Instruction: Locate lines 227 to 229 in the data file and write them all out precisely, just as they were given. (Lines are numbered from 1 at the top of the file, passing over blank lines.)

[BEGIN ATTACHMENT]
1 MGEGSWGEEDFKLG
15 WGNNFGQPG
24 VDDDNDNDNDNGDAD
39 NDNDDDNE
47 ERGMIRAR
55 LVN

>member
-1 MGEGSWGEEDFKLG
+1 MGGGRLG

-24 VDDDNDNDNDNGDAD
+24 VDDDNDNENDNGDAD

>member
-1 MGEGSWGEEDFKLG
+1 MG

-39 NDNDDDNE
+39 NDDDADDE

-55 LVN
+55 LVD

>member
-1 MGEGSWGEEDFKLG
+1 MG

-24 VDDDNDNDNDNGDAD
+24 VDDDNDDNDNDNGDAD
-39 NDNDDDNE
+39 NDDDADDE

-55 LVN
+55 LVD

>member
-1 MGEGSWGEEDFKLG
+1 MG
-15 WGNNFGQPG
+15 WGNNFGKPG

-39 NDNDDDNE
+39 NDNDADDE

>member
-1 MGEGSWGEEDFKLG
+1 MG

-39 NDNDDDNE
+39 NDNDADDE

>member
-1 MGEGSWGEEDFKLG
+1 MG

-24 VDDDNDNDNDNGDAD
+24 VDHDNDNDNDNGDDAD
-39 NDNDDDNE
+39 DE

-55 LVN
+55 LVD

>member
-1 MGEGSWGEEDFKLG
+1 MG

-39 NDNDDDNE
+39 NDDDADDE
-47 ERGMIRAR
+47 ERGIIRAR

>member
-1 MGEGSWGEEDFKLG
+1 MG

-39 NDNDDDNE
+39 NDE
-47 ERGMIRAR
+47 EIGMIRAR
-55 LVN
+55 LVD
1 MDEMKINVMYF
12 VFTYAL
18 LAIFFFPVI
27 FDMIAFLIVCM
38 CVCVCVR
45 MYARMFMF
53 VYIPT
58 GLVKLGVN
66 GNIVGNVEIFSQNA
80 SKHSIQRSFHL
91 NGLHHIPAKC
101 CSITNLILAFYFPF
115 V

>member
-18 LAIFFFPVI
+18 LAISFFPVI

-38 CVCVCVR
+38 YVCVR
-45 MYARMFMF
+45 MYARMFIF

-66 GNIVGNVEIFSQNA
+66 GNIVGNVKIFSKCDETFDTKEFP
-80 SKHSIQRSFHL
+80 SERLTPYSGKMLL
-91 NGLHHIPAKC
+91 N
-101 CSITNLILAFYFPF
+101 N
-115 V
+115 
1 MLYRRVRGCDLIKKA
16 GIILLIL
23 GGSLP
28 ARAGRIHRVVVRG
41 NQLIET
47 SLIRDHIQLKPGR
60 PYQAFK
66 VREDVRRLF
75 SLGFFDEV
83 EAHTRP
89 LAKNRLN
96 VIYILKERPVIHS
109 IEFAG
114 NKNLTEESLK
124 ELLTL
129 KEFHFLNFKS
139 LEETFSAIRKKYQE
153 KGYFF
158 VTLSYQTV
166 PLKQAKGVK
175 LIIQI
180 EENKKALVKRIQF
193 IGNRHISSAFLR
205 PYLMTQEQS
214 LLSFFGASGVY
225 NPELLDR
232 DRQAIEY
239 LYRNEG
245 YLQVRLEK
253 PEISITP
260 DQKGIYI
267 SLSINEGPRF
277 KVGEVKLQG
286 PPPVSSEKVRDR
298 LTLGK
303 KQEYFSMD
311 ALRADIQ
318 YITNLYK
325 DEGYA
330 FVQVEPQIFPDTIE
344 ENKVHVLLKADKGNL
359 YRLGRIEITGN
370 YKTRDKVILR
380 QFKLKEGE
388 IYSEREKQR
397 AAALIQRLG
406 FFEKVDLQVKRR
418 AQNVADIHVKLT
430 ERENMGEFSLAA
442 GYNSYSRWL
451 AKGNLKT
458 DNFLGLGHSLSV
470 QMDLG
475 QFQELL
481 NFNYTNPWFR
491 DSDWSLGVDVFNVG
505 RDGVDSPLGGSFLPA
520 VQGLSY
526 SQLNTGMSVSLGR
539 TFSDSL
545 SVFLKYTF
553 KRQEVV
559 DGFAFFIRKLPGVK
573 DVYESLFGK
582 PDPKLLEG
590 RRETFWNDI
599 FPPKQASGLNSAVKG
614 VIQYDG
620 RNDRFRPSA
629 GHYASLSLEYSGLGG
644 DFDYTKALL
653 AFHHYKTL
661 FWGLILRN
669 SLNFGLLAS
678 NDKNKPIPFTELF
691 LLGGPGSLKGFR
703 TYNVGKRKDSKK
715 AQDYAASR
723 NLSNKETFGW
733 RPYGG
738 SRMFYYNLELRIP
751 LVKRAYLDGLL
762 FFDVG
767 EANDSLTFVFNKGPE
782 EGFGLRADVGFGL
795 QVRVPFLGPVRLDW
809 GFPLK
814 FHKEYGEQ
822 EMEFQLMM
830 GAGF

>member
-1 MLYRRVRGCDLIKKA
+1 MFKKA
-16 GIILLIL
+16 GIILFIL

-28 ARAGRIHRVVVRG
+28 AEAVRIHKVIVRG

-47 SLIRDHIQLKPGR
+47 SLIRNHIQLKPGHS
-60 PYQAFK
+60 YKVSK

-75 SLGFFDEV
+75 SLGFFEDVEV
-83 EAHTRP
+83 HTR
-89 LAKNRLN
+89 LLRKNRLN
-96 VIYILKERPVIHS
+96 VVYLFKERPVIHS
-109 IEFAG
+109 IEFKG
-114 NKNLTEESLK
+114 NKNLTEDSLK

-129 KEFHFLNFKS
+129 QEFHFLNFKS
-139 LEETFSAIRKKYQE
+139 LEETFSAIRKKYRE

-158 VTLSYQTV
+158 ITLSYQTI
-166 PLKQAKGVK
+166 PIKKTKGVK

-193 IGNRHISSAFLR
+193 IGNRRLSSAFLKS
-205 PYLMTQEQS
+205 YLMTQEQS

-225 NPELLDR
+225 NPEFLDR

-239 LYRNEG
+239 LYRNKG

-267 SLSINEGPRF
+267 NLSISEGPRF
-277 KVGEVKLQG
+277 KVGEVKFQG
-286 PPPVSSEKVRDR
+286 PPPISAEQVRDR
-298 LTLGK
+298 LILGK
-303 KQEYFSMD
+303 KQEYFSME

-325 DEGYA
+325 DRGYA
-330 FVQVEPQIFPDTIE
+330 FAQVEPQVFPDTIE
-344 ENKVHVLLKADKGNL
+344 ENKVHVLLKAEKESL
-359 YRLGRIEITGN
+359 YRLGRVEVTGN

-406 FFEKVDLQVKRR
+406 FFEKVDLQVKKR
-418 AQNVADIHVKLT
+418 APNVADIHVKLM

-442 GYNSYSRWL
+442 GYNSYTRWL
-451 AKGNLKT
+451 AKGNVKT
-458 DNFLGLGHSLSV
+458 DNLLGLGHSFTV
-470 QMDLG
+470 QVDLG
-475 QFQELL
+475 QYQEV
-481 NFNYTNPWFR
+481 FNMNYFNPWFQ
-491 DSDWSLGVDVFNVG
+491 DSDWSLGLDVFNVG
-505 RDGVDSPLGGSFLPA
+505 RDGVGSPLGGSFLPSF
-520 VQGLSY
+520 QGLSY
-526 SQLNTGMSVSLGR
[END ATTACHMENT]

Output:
+277 KVGEVKFQG
-286 PPPVSSEKVRDR
+286 PPPISAEQVRDR